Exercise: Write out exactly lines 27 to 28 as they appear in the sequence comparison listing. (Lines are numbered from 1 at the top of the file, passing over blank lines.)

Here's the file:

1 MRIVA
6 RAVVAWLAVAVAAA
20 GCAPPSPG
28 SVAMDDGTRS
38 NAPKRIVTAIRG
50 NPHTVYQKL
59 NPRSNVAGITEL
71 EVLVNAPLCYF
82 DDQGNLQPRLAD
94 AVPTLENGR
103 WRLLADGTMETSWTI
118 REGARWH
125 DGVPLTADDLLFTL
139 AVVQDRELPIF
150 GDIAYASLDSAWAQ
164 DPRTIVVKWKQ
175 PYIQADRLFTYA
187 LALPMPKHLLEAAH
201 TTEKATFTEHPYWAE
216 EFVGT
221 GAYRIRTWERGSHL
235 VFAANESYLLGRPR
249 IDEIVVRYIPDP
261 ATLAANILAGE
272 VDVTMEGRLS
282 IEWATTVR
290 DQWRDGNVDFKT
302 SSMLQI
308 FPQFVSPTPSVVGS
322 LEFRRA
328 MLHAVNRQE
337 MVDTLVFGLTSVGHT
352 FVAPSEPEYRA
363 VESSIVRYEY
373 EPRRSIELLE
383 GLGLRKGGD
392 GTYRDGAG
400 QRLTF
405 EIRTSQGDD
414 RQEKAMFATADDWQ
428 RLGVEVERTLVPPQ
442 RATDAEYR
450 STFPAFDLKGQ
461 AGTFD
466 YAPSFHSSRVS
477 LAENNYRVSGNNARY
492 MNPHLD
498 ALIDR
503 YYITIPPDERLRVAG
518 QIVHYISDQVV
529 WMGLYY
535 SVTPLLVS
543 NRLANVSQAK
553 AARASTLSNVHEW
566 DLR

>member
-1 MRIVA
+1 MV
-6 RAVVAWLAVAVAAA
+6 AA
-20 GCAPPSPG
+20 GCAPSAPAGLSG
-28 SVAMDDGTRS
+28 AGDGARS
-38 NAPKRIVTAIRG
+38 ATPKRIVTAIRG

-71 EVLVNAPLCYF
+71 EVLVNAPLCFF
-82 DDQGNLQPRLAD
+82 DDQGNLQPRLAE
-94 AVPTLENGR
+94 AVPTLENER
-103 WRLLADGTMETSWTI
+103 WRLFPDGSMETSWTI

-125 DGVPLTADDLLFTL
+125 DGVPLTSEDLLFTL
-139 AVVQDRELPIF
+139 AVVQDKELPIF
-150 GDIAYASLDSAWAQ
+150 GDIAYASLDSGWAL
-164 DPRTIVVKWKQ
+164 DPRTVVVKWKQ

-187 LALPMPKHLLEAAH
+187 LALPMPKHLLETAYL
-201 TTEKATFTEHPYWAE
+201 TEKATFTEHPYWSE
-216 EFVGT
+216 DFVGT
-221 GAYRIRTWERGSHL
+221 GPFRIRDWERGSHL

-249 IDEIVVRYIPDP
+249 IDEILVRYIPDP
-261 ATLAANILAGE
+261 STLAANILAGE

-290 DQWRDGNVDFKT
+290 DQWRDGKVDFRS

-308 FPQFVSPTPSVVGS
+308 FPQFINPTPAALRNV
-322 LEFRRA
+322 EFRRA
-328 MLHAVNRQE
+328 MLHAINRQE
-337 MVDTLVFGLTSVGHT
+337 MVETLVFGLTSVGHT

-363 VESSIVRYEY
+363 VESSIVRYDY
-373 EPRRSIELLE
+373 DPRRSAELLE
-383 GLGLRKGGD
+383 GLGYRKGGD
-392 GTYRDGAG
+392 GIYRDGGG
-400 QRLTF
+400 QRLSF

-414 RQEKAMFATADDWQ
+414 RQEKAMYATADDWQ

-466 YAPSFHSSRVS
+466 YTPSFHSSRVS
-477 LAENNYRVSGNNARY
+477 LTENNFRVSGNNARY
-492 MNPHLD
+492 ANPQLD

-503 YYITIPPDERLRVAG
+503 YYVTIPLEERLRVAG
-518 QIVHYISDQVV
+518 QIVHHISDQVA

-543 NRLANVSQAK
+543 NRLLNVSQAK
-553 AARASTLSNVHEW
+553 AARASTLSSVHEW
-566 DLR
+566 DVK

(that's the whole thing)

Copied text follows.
290 DQWRDGNVDFKT
302 SSMLQI